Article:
Ray Hino, the warm-spirited, highly accomplished new CEO of the soon-to-open Sonoma West Medical Center (SWMC), seems to relish his new role as tour guide. Every Saturday for the past few months Hino, with his signature welcoming smile, light blue suit and tie, has graciously guided area residents through the innovative steps and spaces that will make Sonoma County’s only “no-wait emergency room” possible.
The tour begins in the renovated emergency room area. Visitors see a hospital waiting room that has been transformed into a staging area where patients will be seen almost immediately by a qualified medical professional. Hino next leads them through the hallway into some of the most thoughtfully designed patient recovery rooms ever seen in California.
“Our goal at the SWMC,” Hino explains, “is to perfect the patient-centric experience. Our goal is to have an average wait time of 5 minutes from door to bed, and in most cases, if possible, immediate bedding.”
The “patient-centric” experience is the key to what’s different, new, and exciting about Palm Drive. This approach of humanistic, quality local treatment is a welcome alternative to the institutional large city hospitals affiliated with multi-billion dollar bottom line-focused conglomerates (even non-profit ones) like the Kaiser and Sutter hospitals in Santa Rosa.
In an era in which health care is driven to consolidation for “greater efficiencies,” many consumers of health care are feeling that these “efficiencies” are diminishing care and reducing human beings into depersonalized numbers. Because our system has never evolved into a Medicare-for-All insurance system that will let us choose our doctors, we have been driven to ever larger private insurance conglomerates that actually limit our choice of doctors—especially local ones.
“Small hospitals can be much better at personalized, high quality care close to home,” says Dan Smith, board chair and lead philanthropist of the SWMC. “Having close-by emergency care makes all the difference in the world when you have a life-threatening illness. It’s not just how close the hospital is; it’s how close the doctor is. If you go to a hospital and wait 4 hours and you have a heart condition, that’s not a good situation. You really need to be able to see a specialist immediately. The fact that you’re in a small hospital can mean you’re getting better care. It’s very personal, people pay a lot of attention to you, and you have more access to physicians.”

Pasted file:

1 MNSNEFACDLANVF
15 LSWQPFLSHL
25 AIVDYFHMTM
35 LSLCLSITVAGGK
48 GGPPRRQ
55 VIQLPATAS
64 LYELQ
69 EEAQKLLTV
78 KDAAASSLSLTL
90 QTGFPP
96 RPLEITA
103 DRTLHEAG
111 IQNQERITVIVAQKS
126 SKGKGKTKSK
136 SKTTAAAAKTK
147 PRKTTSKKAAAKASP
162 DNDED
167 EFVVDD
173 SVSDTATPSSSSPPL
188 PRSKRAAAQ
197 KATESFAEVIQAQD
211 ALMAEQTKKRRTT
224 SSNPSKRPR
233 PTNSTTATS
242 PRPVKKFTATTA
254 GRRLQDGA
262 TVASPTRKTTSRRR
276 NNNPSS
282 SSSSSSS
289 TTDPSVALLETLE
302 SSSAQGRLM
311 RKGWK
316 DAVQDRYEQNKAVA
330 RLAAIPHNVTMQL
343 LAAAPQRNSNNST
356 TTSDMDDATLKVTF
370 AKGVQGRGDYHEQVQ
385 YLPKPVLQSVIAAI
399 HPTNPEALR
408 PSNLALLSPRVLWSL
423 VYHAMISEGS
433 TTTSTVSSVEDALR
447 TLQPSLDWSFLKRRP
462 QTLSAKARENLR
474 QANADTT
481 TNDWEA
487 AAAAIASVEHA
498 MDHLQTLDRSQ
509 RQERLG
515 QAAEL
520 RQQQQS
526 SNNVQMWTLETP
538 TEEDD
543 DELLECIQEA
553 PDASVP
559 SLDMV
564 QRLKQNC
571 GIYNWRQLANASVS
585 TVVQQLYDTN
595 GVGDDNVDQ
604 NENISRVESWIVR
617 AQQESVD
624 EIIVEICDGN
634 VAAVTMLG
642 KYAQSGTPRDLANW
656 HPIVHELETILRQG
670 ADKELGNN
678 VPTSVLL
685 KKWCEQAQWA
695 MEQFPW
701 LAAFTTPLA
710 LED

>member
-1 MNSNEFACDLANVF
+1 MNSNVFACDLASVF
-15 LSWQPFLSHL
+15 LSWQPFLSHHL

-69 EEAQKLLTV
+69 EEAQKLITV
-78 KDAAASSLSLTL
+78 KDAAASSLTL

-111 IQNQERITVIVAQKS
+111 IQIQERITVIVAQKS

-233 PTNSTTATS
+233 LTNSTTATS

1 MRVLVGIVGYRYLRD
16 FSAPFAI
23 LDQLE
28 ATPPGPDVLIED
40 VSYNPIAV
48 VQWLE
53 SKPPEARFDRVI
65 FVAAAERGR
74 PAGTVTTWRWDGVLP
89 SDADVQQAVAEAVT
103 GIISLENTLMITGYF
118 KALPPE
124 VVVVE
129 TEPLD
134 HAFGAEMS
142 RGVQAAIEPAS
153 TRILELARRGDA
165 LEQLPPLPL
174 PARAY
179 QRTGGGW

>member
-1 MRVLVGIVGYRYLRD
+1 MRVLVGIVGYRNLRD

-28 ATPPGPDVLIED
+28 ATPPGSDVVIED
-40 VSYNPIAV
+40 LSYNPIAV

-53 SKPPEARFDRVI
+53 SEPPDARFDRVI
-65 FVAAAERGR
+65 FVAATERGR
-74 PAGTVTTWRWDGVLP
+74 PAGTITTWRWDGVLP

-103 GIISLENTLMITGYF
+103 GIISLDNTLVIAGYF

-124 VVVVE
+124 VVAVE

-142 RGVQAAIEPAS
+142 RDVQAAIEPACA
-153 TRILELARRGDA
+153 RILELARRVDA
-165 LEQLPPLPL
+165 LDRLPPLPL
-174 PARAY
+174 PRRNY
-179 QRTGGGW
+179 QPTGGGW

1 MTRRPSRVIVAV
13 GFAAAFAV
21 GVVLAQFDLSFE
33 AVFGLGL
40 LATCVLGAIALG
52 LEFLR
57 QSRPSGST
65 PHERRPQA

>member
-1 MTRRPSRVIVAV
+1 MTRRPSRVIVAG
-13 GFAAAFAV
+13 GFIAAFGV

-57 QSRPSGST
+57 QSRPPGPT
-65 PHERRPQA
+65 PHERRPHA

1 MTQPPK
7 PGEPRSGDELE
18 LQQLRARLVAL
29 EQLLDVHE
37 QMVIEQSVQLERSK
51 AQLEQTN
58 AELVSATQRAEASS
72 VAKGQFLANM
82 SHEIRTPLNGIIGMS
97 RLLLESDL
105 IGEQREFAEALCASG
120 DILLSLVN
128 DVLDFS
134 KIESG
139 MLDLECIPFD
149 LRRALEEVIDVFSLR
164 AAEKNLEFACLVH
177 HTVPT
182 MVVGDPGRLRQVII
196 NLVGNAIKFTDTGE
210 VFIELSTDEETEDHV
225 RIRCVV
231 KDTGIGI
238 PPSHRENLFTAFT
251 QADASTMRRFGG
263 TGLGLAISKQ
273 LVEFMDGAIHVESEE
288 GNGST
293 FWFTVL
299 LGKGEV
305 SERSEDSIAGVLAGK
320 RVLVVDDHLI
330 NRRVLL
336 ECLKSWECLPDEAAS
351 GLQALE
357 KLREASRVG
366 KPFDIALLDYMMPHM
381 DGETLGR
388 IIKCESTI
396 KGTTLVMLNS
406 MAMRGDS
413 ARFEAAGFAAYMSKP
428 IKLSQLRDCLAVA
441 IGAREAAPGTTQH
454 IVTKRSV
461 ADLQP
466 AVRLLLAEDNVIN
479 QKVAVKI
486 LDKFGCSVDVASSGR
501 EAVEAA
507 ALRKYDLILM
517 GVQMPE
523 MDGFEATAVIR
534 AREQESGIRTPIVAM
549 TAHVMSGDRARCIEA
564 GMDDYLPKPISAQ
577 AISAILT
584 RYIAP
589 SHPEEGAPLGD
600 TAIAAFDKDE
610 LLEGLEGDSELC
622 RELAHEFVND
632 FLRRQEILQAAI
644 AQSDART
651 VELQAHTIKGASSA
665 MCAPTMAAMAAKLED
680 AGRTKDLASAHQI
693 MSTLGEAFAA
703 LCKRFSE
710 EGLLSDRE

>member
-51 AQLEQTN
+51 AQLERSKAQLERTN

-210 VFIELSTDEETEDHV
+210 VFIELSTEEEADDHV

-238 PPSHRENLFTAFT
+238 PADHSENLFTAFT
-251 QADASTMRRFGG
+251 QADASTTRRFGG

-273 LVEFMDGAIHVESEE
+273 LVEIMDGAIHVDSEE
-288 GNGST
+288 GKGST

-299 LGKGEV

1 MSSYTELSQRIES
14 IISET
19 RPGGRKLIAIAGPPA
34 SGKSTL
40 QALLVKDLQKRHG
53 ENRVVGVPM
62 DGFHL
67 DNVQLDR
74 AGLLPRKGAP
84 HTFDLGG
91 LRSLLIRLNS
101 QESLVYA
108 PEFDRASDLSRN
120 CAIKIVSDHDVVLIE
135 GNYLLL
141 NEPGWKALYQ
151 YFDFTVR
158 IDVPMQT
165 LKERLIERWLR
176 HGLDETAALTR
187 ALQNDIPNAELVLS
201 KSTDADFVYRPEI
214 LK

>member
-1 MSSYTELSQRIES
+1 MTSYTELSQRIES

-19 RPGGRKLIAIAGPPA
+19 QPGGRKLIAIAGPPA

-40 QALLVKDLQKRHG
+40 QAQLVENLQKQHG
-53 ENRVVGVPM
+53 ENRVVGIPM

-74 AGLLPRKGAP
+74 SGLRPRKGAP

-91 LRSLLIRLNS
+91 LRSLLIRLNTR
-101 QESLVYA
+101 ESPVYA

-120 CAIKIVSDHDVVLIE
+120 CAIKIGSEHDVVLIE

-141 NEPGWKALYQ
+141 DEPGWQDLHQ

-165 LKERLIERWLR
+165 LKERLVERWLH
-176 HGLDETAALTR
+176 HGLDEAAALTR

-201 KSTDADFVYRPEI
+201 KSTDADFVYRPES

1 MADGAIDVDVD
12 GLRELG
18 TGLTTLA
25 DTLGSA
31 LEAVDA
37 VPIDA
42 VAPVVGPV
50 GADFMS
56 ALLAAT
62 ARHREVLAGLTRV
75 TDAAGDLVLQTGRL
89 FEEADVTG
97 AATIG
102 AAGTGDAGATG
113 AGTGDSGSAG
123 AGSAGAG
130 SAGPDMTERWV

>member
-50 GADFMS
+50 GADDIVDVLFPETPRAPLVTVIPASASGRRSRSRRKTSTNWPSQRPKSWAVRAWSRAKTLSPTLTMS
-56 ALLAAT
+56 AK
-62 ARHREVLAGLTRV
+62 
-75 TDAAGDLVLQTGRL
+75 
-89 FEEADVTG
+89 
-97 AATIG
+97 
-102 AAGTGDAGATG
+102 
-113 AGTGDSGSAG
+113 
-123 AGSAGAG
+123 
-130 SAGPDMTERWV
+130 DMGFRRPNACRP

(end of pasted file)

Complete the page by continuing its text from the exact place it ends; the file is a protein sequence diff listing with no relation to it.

Given the desire to “go local” for humanistic care, and the fact that the new SWMC will reopen with many of the same doctors who made Palm Drive the safest of more than 300 hospitals in the State of California (as rated by Consumer Reports), adding a no-wait emergency room and new patient-centric services make the reopening of the hospital the most important and exciting event in West County medical history.
“I believe the new hospital will be successful,” says John Moise, a health care consultant who has held executive positions within California’s Health and Human Services Agency for 10 years. “Doing what it takes to become the hospital of choicemakes the hospital much more desirable than before. Sonoma West Medical Center will be offering excellent medical and nursing care in a high quality personalized environment. Most of the people I know in Sonoma County prefer a smaller more personalized experience when the quality is equal to are higher than other alternatives.”